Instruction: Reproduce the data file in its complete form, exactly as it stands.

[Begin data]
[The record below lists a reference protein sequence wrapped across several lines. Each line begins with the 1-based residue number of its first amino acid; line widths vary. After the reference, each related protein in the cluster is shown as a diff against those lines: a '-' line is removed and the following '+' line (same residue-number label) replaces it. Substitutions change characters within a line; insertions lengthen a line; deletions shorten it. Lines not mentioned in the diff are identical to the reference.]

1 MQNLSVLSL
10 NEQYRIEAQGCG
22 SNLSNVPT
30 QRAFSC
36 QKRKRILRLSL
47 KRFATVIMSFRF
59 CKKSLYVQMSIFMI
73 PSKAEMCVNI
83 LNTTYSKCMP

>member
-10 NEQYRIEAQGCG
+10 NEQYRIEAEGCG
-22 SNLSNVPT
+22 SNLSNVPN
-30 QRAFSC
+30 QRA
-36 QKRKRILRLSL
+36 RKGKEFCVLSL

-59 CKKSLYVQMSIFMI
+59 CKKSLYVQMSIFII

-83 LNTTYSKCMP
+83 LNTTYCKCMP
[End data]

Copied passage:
[The record below lists a reference protein sequence wrapped across several lines. Each line begins with the 1-based residue number of its first amino acid; line widths vary. After the reference, each related protein in the cluster is shown as a diff against those lines: a '-' line is removed and the following '+' line (same residue-number label) replaces it. Substitutions change characters within a line; insertions lengthen a line; deletions shorten it. Lines not mentioned in the diff are identical to the reference.]

1 MQNLSVLSL
10 NEQYRIEAQGCG
22 SNLSNVPT
30 QRAFSC
36 QKRKRILRLSL
47 KRFATVIMSFRF
59 CKKSLYVQMSIFMI
73 PSKAEMCVNI
83 LNTTYSKCMP

>member
-10 NEQYRIEAQGCG
+10 NEQYRIEAEGCG
-22 SNLSNVPT
+22 SNLSNVPN
-30 QRAFSC
+30 QRA
-36 QKRKRILRLSL
+36 RKGKEFCVLSL

-59 CKKSLYVQMSIFMI
+59 CKKSLYVQMSIFII

-83 LNTTYSKCMP
+83 LNTTYCKCMP